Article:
Undivided is a campaign to unify our country, in order to get the best possible outcome for young people. To achieve this, we will need support from everyone. Please support Undivided by sharing this website with as many young people that you know, sharing on social media, or by donating to the campaign. This will ensure that more young people have the opportunity to have their voice heard in the most significant event of their generation.
We have created a bespoke facilitators pack and presentation with Citizenship Foundation so that you can run your own discussion around Undivided, Brexit and democracy. This is available for free download here.
No one can be sure about changes to the rights of UK students to study abroad, or whether funding arrangements that allow students to study abroad will continue once Britain leaves the EU.
Before the EU referendum, the Government raised the minimum wage for people over the age of 25, by introducing a ‘national living wage’, and there are no plans to change this policy. Unlike the ‘national living wage’, which goes up according to the average wage paid in the UK, the minimum wage that young people receive is set at a fixed rate. Therefore it is unlikely that the minimum wage paid to young people will be directly affected by leaving the EU, but it could lead to reduced wages elsewhere in the economy, which will mean a lower rise in the national living wage paid to over 25 year olds.
The campaign to leave the EU made the claim that after Brexit, Britain would be able to spend £350 million a week more on the NHS. However, immediately after the referendum, the leading figures behind the campaign backtracked on this claim. And despite the claims that Britain would spend more on the NHS, the health service is set to make cuts across England. At the 2015 general election, which was before the vote to leave the EU, the Conservative party pledged to spend £8 billion more per year on the NHS. We do not yet know if the Government will seek to spend more money now that Britain has voted to leave the EU – for example by re-allocating some of the money that would otherwise have gone to the EU.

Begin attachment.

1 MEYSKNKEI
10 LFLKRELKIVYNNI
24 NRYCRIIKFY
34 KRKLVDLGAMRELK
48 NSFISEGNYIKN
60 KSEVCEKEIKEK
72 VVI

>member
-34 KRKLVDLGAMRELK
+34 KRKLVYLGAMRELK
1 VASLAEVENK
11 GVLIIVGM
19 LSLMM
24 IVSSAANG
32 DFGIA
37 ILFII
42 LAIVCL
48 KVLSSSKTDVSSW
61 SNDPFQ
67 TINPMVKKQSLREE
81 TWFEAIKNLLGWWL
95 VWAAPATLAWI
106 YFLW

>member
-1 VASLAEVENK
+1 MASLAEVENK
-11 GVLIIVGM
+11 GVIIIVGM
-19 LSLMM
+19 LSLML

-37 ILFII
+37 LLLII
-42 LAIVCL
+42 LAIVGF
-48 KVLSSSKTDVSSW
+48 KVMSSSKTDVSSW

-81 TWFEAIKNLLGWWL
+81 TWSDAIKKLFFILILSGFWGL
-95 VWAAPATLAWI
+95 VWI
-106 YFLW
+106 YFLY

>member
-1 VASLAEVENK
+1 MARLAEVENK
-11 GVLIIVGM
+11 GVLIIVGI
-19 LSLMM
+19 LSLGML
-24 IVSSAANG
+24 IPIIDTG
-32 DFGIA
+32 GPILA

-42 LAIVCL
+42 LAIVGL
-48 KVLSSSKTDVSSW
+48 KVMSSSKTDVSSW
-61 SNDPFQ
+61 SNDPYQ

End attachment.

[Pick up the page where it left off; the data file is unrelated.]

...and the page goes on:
No one can be sure about how Brexit will affect the number of jobs in Britain. It is possible, if the economy performs less well outside of the EU, that companies will have to employ less people, which will increase unemployment. Some companies estimated that they would need to cut jobs if Britain voted to leave the EU – for example, some manufacturing companies received subsidies from the EU, and other firms that trade with European countries currently benefit from trade agreements that mean they don’t have to pay tariffs (fees) to sell products to other countries in the EU. Some parts of the UK that voted to leave the EU, such as Sunderland, Cornwall and south Wales, benefitted from regional EU funding. Losing this funding could also lead to job losses. All of this will depend on Britain’s new trading relationships with European, which will be up for negotiation as the Government seeks to leave the EU.
Undivided is a non partisan campaign, led by young people from all backgrounds – including those who voted to leave the EU, those who voted to remain, and those who did not vote at all. As a campaign, our goal is to gather the voice of all young people in the UK, not to campaign for any particular political party, or to promote staying in the EU, or to promote leaving the EU. The campaign assumes that the Brexit negotiations are going to happen either way, and we want to make sure that young people have their voices heard in these negotiations.